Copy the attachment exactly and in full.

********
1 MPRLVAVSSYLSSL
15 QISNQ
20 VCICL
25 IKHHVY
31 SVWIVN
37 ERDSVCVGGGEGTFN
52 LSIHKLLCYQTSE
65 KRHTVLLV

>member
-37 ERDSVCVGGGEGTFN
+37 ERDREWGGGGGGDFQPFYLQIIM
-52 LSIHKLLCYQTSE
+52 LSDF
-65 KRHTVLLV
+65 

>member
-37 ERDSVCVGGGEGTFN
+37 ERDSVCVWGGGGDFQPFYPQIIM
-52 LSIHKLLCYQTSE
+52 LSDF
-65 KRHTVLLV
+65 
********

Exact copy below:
1 MPRLVAVSSYLSSL
15 QISNQ
20 VCICL
25 IKHHVY
31 SVWIVN
37 ERDSVCVGGGEGTFN
52 LSIHKLLCYQTSE
65 KRHTVLLV

>member
-37 ERDSVCVGGGEGTFN
+37 ERDREWGGGGGGDFQPFYLQIIM
-52 LSIHKLLCYQTSE
+52 LSDF
-65 KRHTVLLV
+65 

>member
-37 ERDSVCVGGGEGTFN
+37 ERDSVCVWGGGGDFQPFYPQIIM
-52 LSIHKLLCYQTSE
+52 LSDF
-65 KRHTVLLV
+65 